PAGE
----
Warren County’s Impending Government Crisis

The unprecedented choice of Warren County voters: Will we elect part-time commissioners?

In the current race for county commissioner in Warren County, Pennsylvania, two candidates, if elected, will keep their full-time jobs, and will perform their commissioner duties part-time.

If one or both of these candidates are elected, it will create an administrative crisis in county government, not because of who the candidates are or who employs them, but because this county cannot be adequately managed by part-time county commissioners.

According to research conducted by a Warren citizen, Barb Lucia, in the history of the county examined so far reaching back about eighty years, keeping a full-time salaried job while simultaneously serving as Warren County commissioner is unprecedented.

Many former commissioners were self-employed—including farmers, a veterinarian, and small business operators. But all of these former commissioners, so far as is known, were careful to restructure their commitments at their own personal expense so they could perform their public duties full-time. In fact, it is likely these former commissioners sacrificed financially so they could assume the duties of commissioner. Clearly, that is the kind of civic duty deserving of our respect and gratitude. But it is a species of civic duty that may be on the verge of extinction.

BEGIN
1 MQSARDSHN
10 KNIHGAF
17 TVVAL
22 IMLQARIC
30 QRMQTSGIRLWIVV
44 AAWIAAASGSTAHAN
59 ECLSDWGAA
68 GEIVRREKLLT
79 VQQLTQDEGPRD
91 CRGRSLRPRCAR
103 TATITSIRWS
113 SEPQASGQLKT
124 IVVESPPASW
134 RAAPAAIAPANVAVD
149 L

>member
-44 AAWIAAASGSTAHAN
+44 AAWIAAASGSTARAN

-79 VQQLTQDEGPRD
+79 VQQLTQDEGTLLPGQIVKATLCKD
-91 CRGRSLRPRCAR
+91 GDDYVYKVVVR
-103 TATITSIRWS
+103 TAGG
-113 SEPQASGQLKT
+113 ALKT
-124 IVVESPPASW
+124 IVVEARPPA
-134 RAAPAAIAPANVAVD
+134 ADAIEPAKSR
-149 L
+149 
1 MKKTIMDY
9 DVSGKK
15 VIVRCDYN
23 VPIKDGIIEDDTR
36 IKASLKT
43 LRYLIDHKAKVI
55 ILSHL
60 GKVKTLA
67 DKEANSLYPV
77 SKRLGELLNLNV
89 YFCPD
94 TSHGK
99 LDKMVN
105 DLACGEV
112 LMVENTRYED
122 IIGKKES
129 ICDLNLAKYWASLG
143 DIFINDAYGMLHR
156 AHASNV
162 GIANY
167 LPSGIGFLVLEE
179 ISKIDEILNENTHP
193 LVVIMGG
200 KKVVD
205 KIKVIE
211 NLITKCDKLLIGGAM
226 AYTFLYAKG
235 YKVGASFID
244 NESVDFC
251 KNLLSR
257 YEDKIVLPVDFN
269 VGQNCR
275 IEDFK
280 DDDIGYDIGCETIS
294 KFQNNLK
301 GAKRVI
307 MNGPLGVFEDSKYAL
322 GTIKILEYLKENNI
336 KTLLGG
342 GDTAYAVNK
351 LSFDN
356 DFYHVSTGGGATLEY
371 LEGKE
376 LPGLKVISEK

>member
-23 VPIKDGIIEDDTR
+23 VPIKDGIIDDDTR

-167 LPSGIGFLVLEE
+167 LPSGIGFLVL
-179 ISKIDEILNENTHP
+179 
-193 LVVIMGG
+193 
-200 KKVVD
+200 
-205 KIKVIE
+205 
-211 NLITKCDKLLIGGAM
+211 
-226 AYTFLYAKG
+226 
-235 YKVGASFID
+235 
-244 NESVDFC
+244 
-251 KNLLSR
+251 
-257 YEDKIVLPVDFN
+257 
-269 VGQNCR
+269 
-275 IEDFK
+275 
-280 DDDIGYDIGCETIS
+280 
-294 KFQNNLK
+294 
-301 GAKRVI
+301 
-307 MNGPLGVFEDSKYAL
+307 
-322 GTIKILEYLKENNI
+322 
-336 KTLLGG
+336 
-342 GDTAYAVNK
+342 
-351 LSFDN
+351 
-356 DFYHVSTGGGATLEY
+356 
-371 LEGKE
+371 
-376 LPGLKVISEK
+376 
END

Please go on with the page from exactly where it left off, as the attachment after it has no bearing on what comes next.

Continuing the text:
Now, two candidates for county commissioner, Republican Tricia Durbin and Democrat Paul Giannini, both plan to treat the commissioner position as a part-time job—one that pays $57,178 per year plus full benefits.

Note: In Warren County, the average person earns $39,973, and the average teacher salary is $44,610. Supervisors of second class townships earn between $1,875 to $5,000 per year. Warren County commissioners receive an annual salary of $57,178, plus a generous benefit package, including health insurance, life insurance, a retirement fund, even dental insurance. 

We must not blame the candidates alone for the decision to run as part-timers. The decision must also have had the support of the candidates’ political parties, as well as the support of their “running mates” (current Commissioners Jeff Eggleston and Ben Kafferlin). It is rather difficult to imagine that the decision to run part-timers was made without debate within each party. Let’s hope someone raised the red warning flags and argued against the idea. But if not, what does that say about the dedication to fiscal responsibility within both parties? Do they really assume taxpayers are ready for such consequential and disruptive change?

What happens if voters choose a part-time commissioner

If the voters select Ms. Durbin or Mr. Giannini (or both), the result will be an historic shift in the county from full-time to part-time commissioners, a shift that will create voter dissension long into the future.

It is also likely that once we allow even one part-time commissioner, a domino effect will begin causing any elected full-time commissioner(s) to reassess a commitment to full-time service.

So if a part-timer is elected and either Commissioners Eggleston or Kafferlin retain their position, how long will it take them to reconsider their full-time commitment? How long will they resist being wooed away into lucrative full-time private-sector positions, or into pursuing self-employment full-time, all while retaining their commissioner pay and benefits?